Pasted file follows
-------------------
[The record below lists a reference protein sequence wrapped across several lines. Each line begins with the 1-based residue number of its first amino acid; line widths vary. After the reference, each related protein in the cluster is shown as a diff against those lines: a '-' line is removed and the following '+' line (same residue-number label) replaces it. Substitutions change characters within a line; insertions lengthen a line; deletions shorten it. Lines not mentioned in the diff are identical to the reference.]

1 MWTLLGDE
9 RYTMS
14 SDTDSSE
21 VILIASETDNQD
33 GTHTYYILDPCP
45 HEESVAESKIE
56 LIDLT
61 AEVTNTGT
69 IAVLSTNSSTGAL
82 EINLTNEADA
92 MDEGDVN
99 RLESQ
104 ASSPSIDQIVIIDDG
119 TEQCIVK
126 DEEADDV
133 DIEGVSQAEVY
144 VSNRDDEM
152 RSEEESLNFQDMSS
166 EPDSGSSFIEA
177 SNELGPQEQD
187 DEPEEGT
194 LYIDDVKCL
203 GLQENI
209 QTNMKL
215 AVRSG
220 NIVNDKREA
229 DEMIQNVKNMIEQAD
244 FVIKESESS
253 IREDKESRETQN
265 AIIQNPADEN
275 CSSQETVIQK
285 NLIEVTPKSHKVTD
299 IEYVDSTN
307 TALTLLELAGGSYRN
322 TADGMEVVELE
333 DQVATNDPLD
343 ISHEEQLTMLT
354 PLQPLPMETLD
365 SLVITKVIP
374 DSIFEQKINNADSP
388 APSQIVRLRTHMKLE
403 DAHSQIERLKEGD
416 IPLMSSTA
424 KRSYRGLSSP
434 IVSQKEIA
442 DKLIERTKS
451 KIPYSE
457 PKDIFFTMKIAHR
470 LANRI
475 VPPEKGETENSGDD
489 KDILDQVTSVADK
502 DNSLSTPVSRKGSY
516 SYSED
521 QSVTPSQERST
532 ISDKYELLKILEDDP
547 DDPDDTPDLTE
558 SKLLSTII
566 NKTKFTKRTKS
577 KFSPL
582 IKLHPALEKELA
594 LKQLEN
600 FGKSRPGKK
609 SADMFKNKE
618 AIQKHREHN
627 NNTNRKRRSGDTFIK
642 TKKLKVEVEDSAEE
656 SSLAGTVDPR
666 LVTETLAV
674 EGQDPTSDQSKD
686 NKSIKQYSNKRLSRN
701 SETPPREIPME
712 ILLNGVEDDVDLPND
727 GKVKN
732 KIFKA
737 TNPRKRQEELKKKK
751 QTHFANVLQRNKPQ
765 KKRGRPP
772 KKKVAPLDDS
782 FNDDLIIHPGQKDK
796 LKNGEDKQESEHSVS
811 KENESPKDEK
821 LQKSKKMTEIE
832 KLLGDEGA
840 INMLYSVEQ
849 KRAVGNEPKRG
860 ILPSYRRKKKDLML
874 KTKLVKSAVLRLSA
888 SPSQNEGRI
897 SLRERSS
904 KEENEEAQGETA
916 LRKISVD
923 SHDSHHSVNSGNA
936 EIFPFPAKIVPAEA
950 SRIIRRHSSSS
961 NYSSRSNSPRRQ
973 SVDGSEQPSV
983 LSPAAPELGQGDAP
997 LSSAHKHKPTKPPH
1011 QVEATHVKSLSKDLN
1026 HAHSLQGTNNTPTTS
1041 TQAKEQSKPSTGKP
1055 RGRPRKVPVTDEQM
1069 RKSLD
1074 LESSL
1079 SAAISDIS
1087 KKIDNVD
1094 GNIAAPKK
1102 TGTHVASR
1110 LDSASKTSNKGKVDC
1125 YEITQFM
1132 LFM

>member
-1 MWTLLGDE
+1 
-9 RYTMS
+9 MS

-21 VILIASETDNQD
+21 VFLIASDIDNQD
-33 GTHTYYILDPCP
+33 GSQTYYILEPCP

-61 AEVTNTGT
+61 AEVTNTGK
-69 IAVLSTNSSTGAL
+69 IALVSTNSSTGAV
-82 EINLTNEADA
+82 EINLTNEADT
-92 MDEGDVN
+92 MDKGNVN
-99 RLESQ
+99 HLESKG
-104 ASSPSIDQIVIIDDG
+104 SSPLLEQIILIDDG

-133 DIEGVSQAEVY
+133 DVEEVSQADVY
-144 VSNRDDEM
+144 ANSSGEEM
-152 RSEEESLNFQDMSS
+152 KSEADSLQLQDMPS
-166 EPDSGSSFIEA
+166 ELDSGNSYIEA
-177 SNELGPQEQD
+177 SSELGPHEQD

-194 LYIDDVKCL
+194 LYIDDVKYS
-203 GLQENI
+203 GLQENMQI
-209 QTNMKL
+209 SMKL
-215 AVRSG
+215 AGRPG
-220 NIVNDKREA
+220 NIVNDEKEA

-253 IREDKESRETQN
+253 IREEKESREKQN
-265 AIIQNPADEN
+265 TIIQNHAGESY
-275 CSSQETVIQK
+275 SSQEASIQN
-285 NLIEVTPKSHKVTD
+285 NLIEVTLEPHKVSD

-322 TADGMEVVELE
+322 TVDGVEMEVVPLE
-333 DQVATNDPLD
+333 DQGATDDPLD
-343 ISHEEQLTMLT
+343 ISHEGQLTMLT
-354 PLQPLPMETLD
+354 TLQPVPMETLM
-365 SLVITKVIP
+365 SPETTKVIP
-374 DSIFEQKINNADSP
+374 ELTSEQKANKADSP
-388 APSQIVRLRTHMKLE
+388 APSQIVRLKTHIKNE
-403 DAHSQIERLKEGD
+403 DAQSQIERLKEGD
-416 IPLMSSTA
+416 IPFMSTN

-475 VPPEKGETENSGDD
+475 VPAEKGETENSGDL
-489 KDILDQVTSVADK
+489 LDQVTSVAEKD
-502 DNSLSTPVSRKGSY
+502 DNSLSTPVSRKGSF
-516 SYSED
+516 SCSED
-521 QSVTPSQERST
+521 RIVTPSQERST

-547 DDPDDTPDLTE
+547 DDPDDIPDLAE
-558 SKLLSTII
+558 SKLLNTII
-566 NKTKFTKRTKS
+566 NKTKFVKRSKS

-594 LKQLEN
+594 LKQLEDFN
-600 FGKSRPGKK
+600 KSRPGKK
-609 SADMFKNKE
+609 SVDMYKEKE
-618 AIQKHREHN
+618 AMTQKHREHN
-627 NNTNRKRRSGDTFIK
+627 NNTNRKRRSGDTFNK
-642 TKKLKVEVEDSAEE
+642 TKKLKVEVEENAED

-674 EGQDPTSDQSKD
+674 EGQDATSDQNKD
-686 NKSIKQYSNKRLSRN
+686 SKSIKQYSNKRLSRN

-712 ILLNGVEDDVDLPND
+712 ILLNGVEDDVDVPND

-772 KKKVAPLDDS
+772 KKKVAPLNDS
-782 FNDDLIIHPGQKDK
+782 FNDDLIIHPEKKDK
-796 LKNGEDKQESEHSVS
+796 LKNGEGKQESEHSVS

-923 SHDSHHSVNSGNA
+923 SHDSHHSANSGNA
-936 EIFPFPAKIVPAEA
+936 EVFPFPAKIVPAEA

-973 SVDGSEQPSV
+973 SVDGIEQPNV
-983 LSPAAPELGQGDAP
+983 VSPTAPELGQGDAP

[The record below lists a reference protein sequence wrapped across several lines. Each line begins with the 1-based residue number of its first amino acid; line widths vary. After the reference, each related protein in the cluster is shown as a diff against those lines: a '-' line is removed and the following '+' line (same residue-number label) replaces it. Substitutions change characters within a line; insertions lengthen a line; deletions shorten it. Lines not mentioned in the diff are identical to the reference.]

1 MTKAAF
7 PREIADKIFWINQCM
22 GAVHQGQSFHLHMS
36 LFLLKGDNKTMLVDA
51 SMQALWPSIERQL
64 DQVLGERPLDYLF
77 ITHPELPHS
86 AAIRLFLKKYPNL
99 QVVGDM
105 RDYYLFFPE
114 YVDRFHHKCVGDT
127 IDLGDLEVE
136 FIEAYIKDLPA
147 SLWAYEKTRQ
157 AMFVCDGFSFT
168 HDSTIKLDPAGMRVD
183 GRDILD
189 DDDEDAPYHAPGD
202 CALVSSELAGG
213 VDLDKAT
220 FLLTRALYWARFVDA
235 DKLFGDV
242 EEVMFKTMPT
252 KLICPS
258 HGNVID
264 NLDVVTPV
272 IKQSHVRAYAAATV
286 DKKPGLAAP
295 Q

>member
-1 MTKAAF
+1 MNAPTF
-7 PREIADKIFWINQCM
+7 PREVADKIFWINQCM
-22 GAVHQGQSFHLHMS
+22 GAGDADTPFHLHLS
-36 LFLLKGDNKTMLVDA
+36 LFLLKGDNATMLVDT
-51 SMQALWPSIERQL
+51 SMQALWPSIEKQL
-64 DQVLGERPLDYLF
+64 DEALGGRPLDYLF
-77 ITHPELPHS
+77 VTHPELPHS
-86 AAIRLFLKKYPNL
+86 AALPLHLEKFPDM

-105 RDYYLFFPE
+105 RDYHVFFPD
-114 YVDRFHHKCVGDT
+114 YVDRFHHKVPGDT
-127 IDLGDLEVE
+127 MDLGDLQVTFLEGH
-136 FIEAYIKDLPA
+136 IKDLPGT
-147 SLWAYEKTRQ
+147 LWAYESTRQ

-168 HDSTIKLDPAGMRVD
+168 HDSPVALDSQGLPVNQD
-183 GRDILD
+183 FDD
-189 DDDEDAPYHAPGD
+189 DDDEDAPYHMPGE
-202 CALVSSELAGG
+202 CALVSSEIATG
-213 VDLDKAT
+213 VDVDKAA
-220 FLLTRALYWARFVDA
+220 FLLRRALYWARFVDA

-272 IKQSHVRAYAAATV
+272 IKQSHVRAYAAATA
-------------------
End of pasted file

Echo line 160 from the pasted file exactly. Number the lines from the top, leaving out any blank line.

-285 NLIEVTPKSHKVTD